Published: Saturday, Nov. 9 2013 9:35 p.m. MST
Given that an ounce of prevention is worth a pound of cure the following is good
advice.While a student, make due with not very much money.While a student, work summers definately and (if you can handle it) work a
part time job during the school year, 10 to 20 hours per week.If you
are able, live at home.Go the first two years to a (less expensive)
community college.It is extremely important to do what you want,
what interests you in life therefore don't consider it a waste of time or
money if you change majors one or more times. To not do this because of an
artificial deadline to graduate in 4 years or because you want to save money is
penny wise and pound foolish.
It also helps to select a major in which one is likely to get a job. These days
that doesn't include psychology, sociology, communications and the like.
Nothing wrong with these fairly easy majors except the jobs are generally
low-paying and relatively non-existent which makes loan repayment very
difficult. Some colleges have put a surcharge on students selecting
these majors. I can't remember which schools, but it was in a DNews article
a while back.
Experts at what? Keeping people and students trapped in debt? No once does any
financial experts show people how to get out of debt and avoid it at all costs.
These students loans are trick loans that will never go away and designed to
keep student in eternal debt. Since they are more of the fraudulent lending
scams and debts to trap people students and parents should not be held liable to
pay them off, loan sharks continue their rampage and government is feeding the
frenzy by subsidizing more fraudulent loans just like they did in the housing
crash.The problems with defaulting on student loans is there is no
collateral to recover any losses that governemnt has inflicted on the young
americans.First rule of consumers, do not borrow money needlessly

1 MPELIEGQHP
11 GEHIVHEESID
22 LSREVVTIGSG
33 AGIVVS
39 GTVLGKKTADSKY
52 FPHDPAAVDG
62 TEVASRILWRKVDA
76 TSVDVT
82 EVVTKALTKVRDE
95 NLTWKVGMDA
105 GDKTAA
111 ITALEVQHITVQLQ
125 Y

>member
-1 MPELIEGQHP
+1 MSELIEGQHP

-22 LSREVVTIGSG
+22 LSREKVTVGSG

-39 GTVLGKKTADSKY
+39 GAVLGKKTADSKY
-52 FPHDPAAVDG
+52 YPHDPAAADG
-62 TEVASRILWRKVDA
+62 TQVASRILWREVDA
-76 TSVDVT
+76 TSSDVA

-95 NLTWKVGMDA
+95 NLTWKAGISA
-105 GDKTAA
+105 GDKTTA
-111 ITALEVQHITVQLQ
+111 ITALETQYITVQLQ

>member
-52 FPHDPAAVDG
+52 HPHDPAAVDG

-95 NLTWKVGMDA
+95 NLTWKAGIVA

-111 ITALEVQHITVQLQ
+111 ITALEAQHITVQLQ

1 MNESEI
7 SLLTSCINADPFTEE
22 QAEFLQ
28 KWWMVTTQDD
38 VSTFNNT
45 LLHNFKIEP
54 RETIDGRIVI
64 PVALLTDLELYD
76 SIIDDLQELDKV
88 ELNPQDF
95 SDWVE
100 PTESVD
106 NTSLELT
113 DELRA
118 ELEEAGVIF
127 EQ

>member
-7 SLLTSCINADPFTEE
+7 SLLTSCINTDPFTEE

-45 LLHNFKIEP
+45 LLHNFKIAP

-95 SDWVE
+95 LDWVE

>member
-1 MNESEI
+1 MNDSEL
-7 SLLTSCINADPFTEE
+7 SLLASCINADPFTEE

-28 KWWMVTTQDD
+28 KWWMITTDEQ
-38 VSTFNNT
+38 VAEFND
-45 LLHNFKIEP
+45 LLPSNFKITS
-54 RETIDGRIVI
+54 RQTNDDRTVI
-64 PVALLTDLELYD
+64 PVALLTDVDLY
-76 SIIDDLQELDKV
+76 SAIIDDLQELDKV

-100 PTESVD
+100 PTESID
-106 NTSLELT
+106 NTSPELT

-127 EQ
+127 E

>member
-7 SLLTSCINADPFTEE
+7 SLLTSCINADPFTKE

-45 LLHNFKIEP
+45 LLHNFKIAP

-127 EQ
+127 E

for candy bars, soda pops, that nickle and dime your assets out of your
accounts. Tear up credit cards, they are for the weak willed and welfare
public.Good luck government and "experts" in getting your
Good to see yet sad to see 30% of the U's studentbody is relying on loans.
The best thing that happened to me was to graduate debt free. @My2Cents - use your good credit to your advantage. Use credit cards to earn
free trips and hotel stays, or even just cash back. But make sure you only
spend what you can afford and pay off those cards every month. Card companies
and banks offer these deals since they know the majority will carry a balance
and pay interest. Avoid that and take advantage of the deals, using your good
credit to your advantage.
IMO college is a business designed to make money, education or training in a
skill is a side effect or of secondary importance. If young people would work
at any job right out of high school for a year or two and learn how to manage
and budget money, experience life they will make different and better choices
over all than by rushing on a mission (LDS grads) or immersing themselves in the
college cocoon that insulates them from life and costs a bundle.Look
at it this way: graduate and work 1 to 2 years, or go on a mission, then work 1
or 2 years before deciding on the form and goals of education. If you are short
of money, the military will trade you time for educational benefits and you can
take some courses on base or even at sea (Navy and Marine Corps).Blindly rushing into college like a lemming at 18 or post mission is
foolishness and costly.Pay as you go, avoid debt like the plague.
So you are a few years older when done. You are also probably less in debt if
any, and better prepared for life.
The smart way to pay back student loans faster is to obviously save more and
spend less.. I would start by looking at automobile costs as they are the
biggest expense for most ppl in this country. You don't need an expensive
policy from a company like GEICO.. they charge WAY too much (your premiums will
go to pay for their TV ads). Get a basic policy and aim for around $25/month
(check out 4AutoInsuranceQuote) and then put away the money u save... or better
yet - use it to pay back your student loan debt.
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